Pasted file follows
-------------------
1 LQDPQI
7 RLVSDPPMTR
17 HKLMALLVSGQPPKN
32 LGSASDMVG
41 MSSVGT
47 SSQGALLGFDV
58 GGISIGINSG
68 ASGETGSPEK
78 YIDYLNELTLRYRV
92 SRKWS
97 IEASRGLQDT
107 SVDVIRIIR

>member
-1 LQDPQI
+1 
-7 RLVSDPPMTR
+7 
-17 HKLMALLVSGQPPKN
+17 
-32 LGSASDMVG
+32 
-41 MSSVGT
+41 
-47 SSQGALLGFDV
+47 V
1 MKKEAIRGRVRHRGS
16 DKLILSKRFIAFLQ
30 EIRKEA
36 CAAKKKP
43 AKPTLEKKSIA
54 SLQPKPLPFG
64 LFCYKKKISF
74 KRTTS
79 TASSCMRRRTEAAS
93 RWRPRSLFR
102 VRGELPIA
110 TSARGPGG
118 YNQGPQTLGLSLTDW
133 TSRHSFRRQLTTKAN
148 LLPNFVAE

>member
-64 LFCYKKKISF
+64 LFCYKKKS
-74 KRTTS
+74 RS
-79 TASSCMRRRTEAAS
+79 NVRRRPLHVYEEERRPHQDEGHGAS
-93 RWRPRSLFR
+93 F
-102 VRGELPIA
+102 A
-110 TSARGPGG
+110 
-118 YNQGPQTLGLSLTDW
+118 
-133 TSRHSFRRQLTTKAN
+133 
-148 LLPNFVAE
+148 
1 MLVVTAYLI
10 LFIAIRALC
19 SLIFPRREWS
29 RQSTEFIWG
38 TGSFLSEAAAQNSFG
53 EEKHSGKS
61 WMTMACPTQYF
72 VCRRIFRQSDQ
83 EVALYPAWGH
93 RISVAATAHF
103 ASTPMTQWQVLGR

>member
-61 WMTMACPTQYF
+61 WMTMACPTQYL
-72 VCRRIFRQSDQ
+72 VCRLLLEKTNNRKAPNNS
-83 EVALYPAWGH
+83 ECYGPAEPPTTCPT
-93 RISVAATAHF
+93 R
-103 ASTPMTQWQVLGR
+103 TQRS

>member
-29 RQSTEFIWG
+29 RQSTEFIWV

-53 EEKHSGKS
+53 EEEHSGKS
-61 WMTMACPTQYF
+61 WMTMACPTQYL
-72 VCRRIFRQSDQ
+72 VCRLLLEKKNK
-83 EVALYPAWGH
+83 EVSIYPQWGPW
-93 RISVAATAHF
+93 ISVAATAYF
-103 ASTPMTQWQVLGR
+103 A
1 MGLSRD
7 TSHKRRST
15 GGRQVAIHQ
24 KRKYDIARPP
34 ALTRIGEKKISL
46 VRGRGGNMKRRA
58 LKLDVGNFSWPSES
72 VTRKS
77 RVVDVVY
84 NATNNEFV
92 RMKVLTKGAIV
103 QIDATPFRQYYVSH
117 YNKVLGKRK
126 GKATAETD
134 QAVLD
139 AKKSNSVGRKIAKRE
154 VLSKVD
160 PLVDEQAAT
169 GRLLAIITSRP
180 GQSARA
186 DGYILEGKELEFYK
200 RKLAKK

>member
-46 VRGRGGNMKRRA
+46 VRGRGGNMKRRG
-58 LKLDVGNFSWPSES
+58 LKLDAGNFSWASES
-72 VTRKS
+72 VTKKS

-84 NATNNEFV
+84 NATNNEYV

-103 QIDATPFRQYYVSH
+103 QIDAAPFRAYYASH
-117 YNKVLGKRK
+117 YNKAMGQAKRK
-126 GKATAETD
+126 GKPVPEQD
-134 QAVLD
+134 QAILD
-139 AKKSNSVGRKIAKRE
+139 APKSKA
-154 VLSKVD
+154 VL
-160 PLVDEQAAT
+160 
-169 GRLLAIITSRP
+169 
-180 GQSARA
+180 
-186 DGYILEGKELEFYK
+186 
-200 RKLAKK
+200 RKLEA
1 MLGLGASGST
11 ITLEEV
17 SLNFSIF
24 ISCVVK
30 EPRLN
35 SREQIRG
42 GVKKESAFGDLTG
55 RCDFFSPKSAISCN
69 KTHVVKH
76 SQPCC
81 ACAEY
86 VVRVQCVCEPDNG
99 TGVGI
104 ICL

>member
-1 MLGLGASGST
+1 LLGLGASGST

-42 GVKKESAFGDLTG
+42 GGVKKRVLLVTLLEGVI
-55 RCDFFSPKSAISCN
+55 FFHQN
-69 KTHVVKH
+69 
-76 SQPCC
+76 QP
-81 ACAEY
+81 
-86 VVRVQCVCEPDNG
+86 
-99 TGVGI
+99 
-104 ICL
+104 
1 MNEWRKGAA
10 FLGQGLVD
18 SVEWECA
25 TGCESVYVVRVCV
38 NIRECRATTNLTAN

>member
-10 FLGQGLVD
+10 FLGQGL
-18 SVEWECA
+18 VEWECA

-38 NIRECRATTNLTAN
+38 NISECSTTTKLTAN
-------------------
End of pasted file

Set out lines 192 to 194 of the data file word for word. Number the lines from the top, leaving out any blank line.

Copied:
+18 VEWECA

-38 NIRECRATTNLTAN
+38 NISECSTTTKLTAN